Aphrodesiacs: Edible sex organs

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Ann Sims continues her list of sensual edibles to get you in the mood, with this little flower menu.

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“Flowers are the plants’ sex organs,” writes Diane Ackerman in The Natural History of Love, “and they evoke the sex-drenched, bud-breaking free-for-all of spring and summer.” Bring the garden into your kitchen (and then into your bedroom) with a variety of edible flowers, including nasturtiums, chamomile, orange blossoms, dandelions, fuchsia, hibiscus, and honeysuckle.

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For a delectable nectar, try this easy hibiscus cooler:

½ cup dried hibiscus or other edible flowers
2 drops essential oil of orange
¼ cup sugar or honey
orange slices for garnish

Add the flowers into boiling water and simmer for five to ten minutes. Stir in the essential oil and sugar. Strain into a pitcher and chill. Serve over ice with orange slices and fresh edible petals. (You can get dried hibiscus from San Francisco Herb and Natural Food Co, 47444 Kato Rd, Fremont. 510-770-1215; www.herbspicetea.com)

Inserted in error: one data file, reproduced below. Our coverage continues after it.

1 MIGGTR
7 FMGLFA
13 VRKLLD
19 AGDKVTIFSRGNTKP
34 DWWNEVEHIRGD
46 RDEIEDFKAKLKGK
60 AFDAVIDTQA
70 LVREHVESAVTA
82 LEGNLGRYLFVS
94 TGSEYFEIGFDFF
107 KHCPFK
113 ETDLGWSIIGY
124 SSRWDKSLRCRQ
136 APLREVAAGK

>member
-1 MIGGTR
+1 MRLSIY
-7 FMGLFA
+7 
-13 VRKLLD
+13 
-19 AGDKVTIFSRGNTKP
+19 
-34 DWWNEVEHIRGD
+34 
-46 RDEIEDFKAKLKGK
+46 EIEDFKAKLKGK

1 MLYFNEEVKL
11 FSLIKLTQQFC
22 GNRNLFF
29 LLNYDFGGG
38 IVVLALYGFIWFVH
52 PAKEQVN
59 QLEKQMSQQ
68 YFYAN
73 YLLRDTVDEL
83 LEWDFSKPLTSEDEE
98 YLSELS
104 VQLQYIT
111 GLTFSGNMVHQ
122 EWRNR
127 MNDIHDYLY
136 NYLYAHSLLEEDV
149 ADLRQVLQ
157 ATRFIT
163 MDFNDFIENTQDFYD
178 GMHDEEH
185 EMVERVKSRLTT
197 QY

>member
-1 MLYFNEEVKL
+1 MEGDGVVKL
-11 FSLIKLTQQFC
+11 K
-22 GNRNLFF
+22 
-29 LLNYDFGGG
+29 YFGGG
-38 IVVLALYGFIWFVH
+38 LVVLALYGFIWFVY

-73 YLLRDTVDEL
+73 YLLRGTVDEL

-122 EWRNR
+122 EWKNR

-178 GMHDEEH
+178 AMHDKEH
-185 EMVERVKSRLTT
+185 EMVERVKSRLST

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Of all the edible blossoms, lavender is the most potent aphrodisiac. In The Winter’s Tale, first published in 1623, Shakespeare writes that hot lavender is “given to men of middle age” as a stimulant. Over 350 years later, science finally caught up. In the late 1990s, Dr. Alan R. Hirsch, Director of the Smell and Taste Treatment and Research Foundation in Chicago, began carrying out studies on smell and sexual arousal. Among all the odors tested, the combination of pumpkin pie and lavender produced the greatest increase in arousal for men. Try adding lavender to rich meat dishes, homemade oils and vinegars, or ice cream and scones.